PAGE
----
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make sure that the hospital knows that Mom and Dad plan to have a second support person in the op room. Some hosp/OB/anesthiologists won't "allow" this. I would make sure she knows what exactly is going to happen. An emergency cs can be diff from a planned cs. Go over what happens during a surgery. Make sure she knows the epidural/anesthia (sp?) process. Go over how she can have a family centered cesarean. Mirrors if she would like to see the baby come out, baby not taken away, arms not strapped down, catheter in after epidural, mom shave herself before she comes in. The list goes on and on. If mom wants to BF baby goes with her to recovery and make sure no bottles/pac. Also make sure she knows that every birth is different. Just because she had one experience does not mean that the second would be like that. Also no bath/other procedures (vax, eye ointment, etc) for baby until he/she can meet mom.

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#3 of 14 Old 07-10-2006, 03:15 AM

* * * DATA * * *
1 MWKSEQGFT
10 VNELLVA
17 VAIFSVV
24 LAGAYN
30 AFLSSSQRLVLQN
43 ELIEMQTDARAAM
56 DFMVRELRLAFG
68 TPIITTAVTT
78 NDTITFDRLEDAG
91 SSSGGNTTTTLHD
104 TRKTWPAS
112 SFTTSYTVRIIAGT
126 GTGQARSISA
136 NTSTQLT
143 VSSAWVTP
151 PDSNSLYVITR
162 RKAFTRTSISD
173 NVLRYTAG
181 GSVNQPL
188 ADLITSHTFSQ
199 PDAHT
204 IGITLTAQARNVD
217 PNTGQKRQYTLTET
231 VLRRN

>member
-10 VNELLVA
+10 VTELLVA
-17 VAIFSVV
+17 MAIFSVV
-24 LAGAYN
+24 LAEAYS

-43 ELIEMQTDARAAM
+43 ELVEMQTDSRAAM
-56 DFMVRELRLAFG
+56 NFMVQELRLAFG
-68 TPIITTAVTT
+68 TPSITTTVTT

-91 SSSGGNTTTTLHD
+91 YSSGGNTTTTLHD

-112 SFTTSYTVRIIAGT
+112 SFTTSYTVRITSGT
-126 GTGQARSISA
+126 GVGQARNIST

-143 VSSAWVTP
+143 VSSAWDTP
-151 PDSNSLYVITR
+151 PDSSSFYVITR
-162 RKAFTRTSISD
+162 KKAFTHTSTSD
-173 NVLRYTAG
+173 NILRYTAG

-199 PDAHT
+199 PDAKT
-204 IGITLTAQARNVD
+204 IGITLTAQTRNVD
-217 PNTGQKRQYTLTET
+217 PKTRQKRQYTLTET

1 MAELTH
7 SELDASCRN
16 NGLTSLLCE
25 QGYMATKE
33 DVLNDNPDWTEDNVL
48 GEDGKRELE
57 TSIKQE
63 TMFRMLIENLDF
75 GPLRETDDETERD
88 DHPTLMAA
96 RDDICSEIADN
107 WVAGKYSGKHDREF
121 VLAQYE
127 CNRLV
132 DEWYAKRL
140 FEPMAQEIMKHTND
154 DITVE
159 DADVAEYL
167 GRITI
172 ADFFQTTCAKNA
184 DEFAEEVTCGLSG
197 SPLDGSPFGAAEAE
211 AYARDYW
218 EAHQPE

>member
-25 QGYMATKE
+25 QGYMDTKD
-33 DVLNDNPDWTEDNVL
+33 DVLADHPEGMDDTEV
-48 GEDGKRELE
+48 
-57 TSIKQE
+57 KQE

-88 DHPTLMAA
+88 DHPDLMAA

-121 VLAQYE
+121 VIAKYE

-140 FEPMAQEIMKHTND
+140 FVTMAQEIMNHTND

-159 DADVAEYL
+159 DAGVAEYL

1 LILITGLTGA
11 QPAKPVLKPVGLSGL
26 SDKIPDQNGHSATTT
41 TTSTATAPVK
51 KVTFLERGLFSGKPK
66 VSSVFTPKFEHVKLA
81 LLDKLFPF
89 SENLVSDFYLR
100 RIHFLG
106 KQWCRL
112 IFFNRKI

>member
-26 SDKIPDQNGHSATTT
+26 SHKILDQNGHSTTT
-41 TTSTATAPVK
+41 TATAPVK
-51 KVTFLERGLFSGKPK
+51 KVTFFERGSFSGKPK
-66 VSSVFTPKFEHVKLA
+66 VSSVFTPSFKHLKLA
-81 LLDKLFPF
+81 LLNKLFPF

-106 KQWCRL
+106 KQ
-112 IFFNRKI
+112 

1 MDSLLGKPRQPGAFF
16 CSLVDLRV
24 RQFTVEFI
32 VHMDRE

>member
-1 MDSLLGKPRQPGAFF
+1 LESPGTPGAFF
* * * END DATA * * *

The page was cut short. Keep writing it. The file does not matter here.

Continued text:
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She can also ask to bring her own music, that the doctors explain in detail what is going on, if she wants, that general chit chat is kept till after the birth.
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#4 of 14 Old 07-10-2006, 09:38 AM
 
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Helping her continue to process her first birth will help too. I really like An Easier Childbirth: A Mother's Workbook for Health and Emotional Well-Being during Pregnancy and Delivery by Gayle Peterson. You need to get the workbook. I loan it out to my clients who have had traumatic births. You could read up on some of the PTSD stuff out there. Polly Perez has spoken on the topic, you might be able to get one of her tapes?